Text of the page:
‘I feel like the spectre of the tortured artist best describes my career start,’ laughs , who originally studied law and literature at university, believing that creative careers didn’t exist. Disengaged, the budding artist was a chronic doodler in the margins of her lecture pads. After graduating, Sophie put her doodling to good use as a side hustle – she started an Etsy shop selling ‘terrible Game of Thrones knock-off prints’. They sold like hot pigeon pies (traditional Westeros fare) and left Sophie thinking there was something in this doodling business after all!
Sophie learned how to use Photoshop – her sole illustrating tool – and built up her skills and portfolio while working a day job in marketing and communications. In 2016 she left this role to pursue illustration full time. She’s now represented by and and has a diverse and impressive body of client work behind her.
Working from her home on Queensland’s Sunshine Coast, Sophie’s colourful, captivating work is influenced by mid-century illustrations. ‘I love the sillier, lighter sides of art,’ she says. ‘Embrace what makes you happy. Life is too short for your art to be boring.’ Sophie leaned on these sentiments for comfort in early 2017, when she was diagnosed with a brain tumour on her hearing nerve. The tumour was removed soon after and has significantly impacted Sophie’s hearing. ‘I’m still dealing with the emotional after-effects: I’m an avid music lover and to have a tumour decimate my hearing evoked a grief beyond words… After a brush with mortality, I decided life was too precarious and fleeting to waste time with things I didn’t enjoy, so I threw myself into my dream of making children’s books!’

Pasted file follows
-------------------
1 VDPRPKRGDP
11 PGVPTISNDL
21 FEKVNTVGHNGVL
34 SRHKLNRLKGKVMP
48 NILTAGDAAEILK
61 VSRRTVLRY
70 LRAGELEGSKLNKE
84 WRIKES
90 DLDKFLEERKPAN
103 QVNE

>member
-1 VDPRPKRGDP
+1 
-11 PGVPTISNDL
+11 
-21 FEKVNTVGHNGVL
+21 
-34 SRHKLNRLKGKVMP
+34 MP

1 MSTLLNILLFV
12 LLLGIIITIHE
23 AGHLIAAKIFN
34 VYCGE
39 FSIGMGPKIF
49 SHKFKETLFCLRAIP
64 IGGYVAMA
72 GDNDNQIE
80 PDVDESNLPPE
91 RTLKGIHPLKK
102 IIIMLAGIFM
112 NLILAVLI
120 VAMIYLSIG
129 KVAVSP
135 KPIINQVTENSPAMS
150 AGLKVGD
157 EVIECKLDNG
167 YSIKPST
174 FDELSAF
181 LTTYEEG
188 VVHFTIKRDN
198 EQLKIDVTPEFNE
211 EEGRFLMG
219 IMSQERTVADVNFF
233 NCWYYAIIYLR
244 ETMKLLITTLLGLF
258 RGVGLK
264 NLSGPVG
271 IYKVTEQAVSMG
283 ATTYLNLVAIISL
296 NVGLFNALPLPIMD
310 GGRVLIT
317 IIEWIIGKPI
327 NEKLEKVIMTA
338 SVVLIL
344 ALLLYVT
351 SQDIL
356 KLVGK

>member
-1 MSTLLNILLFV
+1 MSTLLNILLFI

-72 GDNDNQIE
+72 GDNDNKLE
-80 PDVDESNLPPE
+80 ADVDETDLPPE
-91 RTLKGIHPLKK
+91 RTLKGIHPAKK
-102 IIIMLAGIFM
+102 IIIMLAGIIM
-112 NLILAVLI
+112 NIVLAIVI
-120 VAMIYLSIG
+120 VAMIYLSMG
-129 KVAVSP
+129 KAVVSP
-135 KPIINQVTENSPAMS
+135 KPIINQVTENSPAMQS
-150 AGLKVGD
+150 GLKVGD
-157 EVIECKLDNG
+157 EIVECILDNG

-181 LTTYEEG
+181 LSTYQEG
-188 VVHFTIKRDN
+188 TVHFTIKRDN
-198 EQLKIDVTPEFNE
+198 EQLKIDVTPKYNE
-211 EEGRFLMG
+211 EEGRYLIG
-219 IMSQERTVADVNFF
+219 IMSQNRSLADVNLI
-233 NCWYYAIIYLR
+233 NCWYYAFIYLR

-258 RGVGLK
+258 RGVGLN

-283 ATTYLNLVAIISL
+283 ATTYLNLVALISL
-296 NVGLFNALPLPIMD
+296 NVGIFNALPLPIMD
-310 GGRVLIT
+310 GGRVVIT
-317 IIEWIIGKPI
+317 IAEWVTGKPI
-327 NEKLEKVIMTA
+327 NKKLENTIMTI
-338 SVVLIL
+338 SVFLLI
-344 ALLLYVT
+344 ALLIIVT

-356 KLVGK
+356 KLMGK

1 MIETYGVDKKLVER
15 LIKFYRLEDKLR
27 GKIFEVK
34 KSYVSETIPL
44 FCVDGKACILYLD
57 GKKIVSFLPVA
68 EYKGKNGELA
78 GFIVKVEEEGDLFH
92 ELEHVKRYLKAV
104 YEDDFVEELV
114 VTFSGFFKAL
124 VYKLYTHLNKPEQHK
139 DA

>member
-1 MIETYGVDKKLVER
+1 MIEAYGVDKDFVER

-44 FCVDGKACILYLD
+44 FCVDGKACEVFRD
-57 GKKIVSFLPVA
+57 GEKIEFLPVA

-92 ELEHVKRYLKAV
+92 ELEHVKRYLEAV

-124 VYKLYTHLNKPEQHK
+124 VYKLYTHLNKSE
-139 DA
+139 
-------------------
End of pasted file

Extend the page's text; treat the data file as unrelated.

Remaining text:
Since then, Sophie feels very lucky to have aligned herself with (HGE). ‘They have some wonderful ideas about how to progress the Australian children books market, so I’m super chuffed to be working with such a luminous publisher.’ When HGE approached Sophie with the idea of doing a bright, fun picture book about inclusivity and rainbow families, she jumped at the chance. ‘With Love Makes A Family, we’ve specifically tried to make the focus of the illustrations on the acts of everyday love that parents and carers give to their kids. The fact that the love and hugs are coming from two Dads, two Mums, or Grandparents is incidental to the love itself!’
Follow Sophie Beer’s illustration on her website .